John Carpenter, the legendary director of Halloween, The Thing, and Escape from New York, adds the Joker to his horror-filled body of work.

DC has announced that the horror icon will co-write The Joker: Year of the Villain #1 along with Borderlands 2 writer Anthony Burch. The two previously collaborated on Big Trouble in Little China Old Man Jack, a miniseries chronicling Jack Burton’s last adventure in the style of Marvel’s Old Man Logan. The comic will be illustrated by Phillip Tan and Marc Deering.

The 40-page one-shot will tie into the Year of the Villain event DC has been building up to in the pages of Scott Snyder’s and James Tynion IV’s Justice League (in addition to the 25-cent Year of the Villain comic released back in May 1 of this year).

Cover by Phillip Tan and Marc Deering/DC Comics

Carpenter and Burch are set to explore the Joker’s reaction to Lex Luthor’s vision of a new world order, in which apex supervillains stand united under the banner of the Legion of Doom to become the leaders of the universe. It sounds like a change in status quo the Joker is struggling to accept.

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One is hard-pressed not to think what John Carpenter would have done with a Joker movie during the height of his career. It could have possibly been a slasher combing the most terrifying elements of Halloween (1978) with some of the campiness of the Batman ’66 TV show. Joker could’ve been presented as a more theatrical and way more verbal version of Michael Myers but still shrouded in mystery as to his origins. Or perhaps we could’ve gotten a film based on his origin story that would frame Gotham City as an urban nightmare on the brink of absolute ruin, inspired by the aesthetics of Escape from New York (1981). It would’ve been accompanied by a dark synth soundtrack composed by Carpenter himself, capturing the Clown Prince’s own brand of comedic carnage. I don’t think Batman would’ve featured heavily in the movie, if at all. Joker would’ve taken center stage with an unwillingness to share in the spotlight.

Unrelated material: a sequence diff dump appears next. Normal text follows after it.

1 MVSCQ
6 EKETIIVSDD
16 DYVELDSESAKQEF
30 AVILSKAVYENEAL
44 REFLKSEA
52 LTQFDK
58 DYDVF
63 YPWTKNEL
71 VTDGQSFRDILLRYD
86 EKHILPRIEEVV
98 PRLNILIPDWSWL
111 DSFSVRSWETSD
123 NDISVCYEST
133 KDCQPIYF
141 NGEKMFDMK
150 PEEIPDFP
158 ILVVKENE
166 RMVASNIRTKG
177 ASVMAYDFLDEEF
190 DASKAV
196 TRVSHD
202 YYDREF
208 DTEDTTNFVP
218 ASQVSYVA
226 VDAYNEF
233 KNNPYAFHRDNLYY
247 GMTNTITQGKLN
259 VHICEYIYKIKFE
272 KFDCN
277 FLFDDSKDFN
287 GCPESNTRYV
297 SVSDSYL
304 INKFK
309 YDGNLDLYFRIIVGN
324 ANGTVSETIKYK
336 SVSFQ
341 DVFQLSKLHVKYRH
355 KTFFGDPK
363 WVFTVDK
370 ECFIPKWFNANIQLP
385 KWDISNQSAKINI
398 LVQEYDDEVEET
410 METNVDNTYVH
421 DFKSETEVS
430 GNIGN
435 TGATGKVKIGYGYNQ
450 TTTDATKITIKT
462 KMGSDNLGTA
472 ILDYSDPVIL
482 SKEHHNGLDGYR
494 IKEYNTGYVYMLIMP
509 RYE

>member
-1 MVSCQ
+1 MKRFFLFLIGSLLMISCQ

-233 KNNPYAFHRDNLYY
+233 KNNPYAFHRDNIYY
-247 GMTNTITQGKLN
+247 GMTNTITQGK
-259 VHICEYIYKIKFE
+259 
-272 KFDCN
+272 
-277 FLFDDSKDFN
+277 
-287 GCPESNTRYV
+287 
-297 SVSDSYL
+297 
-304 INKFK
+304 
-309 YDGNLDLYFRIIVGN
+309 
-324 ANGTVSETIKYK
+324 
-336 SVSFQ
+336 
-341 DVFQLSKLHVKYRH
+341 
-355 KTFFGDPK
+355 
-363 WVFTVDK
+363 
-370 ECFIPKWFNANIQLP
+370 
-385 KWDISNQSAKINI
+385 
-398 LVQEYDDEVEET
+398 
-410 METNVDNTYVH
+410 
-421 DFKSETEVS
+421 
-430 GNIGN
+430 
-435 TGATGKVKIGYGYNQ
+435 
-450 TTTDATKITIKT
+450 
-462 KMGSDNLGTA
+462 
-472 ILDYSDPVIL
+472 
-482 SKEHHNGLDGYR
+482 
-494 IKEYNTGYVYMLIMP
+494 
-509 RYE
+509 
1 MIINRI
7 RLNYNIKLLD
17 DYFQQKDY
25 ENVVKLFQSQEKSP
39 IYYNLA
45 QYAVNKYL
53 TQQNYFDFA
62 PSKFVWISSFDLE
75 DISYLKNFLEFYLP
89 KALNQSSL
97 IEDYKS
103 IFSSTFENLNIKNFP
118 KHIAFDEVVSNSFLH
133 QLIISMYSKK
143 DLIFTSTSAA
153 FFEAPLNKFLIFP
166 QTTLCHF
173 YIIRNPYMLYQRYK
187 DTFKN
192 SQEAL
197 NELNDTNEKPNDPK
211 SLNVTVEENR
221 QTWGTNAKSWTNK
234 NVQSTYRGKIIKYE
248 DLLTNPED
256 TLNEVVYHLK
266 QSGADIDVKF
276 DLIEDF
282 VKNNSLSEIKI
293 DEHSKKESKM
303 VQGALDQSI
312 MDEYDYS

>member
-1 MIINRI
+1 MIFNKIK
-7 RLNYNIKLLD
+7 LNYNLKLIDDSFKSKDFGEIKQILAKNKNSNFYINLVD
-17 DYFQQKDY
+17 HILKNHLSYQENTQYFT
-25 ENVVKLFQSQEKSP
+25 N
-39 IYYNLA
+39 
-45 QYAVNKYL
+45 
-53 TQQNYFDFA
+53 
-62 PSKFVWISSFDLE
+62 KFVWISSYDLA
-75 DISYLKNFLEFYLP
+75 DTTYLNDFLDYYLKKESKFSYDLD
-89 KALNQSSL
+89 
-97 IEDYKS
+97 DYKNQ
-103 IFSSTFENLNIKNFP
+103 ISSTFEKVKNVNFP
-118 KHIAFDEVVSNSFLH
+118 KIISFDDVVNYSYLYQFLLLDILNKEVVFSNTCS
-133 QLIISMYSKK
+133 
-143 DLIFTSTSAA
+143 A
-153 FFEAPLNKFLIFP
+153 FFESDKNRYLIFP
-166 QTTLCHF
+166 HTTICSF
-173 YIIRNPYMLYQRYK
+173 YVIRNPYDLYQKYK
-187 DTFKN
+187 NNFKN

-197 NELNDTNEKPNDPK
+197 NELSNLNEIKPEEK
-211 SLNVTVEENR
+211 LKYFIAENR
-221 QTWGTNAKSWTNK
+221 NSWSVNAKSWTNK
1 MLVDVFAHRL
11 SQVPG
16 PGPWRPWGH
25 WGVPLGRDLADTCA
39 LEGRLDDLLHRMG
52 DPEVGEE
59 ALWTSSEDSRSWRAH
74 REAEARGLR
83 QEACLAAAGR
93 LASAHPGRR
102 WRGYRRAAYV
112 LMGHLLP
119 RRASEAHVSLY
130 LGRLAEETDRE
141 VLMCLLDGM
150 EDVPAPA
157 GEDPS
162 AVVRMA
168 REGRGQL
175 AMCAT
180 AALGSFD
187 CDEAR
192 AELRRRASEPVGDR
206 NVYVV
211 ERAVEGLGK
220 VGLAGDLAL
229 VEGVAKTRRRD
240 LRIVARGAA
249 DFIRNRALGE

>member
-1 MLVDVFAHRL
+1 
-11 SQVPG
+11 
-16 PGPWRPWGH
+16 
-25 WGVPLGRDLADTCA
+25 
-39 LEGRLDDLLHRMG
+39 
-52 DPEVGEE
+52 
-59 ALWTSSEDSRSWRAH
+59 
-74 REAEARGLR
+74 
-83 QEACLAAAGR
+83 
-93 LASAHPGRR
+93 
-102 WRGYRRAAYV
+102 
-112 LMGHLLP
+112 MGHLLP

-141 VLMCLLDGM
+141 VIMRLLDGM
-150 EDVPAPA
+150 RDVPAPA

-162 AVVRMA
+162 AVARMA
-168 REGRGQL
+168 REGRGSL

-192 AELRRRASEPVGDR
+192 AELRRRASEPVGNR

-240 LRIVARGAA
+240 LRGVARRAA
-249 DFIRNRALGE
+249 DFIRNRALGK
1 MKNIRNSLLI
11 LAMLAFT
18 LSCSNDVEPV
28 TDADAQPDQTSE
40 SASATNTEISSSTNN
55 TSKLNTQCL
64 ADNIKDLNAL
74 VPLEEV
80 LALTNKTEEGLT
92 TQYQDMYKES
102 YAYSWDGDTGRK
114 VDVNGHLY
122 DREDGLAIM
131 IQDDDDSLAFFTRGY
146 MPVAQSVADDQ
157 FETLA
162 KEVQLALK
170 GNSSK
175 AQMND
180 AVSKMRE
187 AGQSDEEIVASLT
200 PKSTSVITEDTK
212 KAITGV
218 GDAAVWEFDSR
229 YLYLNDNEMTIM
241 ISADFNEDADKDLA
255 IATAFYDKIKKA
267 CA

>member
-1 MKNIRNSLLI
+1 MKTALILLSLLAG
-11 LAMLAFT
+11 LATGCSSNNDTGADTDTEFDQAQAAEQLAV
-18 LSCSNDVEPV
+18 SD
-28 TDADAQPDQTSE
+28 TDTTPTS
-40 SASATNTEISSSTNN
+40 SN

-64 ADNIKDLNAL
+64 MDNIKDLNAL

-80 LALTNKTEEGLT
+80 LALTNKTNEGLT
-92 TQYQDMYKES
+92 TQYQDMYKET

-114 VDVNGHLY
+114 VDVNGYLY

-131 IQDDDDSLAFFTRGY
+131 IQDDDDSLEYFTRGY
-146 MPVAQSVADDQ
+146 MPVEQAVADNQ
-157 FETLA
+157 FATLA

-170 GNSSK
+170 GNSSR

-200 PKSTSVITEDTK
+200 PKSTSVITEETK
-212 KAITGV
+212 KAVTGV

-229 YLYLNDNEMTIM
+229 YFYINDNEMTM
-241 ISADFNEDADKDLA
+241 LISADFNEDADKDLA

We might get a glimpse of what that movie would have been like when the comic releases on Oct. 9, just five days after the premiere of Todd Phillips’ Joker movie. It will be interesting to see how Carpenter’s Joker inserts himself into the long tradition of Jokers we’ve been treated to in both comics and film. I believe there’s room for comparisons between Jokers throughout all mediums to get at which one is the most impressive, imposing, terrifying, or funny. Can there ever be a discussion on the best Joker without considering Mark Hamill’s Joker from Batman: The Animated Series? Without Scott Snyder and Greg Capullo’s Joker from Death of the Family?

We will have to wait and see what John Carpenter’s Joker brings to the table, other than a tweaked hand buzzer and his signature laughing gas.

Be sure to reserve your copy in your local comic shop.

(Cover photo by Gabriel Serrano Denis)